A Cowboy’s Faith: Youth group sets foundation – Osage County Online | Osage County News

A Cowboy’s Faith: Youth group sets foundation

A Cowboy's Faith: Click to read more from Frank J. Buchman.“I believe in the future of farming with a faith born not of words but of deeds. Achievements won by past and present generations of farmers in the promise of better days through better ways. I believe that to live and work on a good farm is pleasant as well as challenging. I know the joys and discomforts of farm life and hold an inborn fondness for those associations which even in hours of discouragement I cannot deny.”

Likely, that’s not the exact wording. Still, it’s been 57 years since memorizing the FFA Creed as requirement for FFA membership as a high school freshman. The words just rolled out right or wrong when it was reported that National FFA Week is Feb. 19-26, 2022. Celebrations are planned throughout the country.

Since earlier days, Creed phrasing has changed with agriculture replacing the word farming and other modern terminology incorporated. Actually name of the organization has also been altered. Originally, FFA meant Future Farmers of America. For some reason it was decided at a national convention conducted then in Kansas City to be called just “FFA.”

Uncertain if “FFA” really means anything to vast majority of the population. However, it is still a group for youth interested in agriculture. Officially, the National FFA Organization is “specifically a career and technical student organization. It’s based on middle and high school classes that promote and support agricultural education.”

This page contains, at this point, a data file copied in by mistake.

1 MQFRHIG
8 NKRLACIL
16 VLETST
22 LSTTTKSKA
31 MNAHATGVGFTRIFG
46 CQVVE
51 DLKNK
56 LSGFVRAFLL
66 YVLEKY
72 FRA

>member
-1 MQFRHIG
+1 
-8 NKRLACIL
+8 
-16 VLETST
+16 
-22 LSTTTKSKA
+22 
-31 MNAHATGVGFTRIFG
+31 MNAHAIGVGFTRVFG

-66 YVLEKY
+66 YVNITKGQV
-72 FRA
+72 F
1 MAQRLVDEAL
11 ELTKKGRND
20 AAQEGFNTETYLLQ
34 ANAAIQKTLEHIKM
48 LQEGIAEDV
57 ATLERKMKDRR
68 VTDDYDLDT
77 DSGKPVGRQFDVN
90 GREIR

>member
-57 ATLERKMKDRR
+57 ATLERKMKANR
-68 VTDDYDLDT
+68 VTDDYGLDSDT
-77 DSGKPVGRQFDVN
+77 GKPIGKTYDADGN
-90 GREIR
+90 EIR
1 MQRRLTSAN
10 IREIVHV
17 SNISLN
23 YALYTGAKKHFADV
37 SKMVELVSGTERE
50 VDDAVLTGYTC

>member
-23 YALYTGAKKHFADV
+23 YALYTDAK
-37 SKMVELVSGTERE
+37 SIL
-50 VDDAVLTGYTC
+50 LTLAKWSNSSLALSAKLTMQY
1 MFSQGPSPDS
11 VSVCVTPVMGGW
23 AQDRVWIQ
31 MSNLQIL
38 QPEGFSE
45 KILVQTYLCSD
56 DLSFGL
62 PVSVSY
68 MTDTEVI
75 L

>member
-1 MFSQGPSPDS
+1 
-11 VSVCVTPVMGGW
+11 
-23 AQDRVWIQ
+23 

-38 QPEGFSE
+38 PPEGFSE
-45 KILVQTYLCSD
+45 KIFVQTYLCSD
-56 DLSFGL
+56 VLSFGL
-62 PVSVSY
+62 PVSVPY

Students enrolled in vocational agriculture classes are members. Thankfully, one thing that hasn’t changed since beginning in 1928 is the organization’s blue corduroy jackets embroidered in gold lettering. Two such jackets hang in the closet more than five decades since membership eligibility ended.

Despite all technology transformations in the world possibly foremost in farming, those basic lessons learned in FFA remain.

While there were strong agriculture genes, actual farming knowledge was very limited the first day in vocational agriculture class. Thankfully, the instructor who remains a lifetime friend and advisor as then, was very patient.

Extent of participation was quite broad from a grocery store carryout boy wannabe cowboy first learning to weld. Following was construction, studying production, evaluation, record keeping, agriculture writing and leadership.

FFA must be credited as the major foundation for what ranch life is today.

Reminded of Matthew 7:24: “It is a foundation to build a life on.”


030615-franksmug2Frank J. Buchman is a lifelong rancher from Alta Vista, a lifetime newspaper writer, syndicated national ag writer and a radio marketing consultant. He writes a weekly column to share A Cowboy’s Faith.


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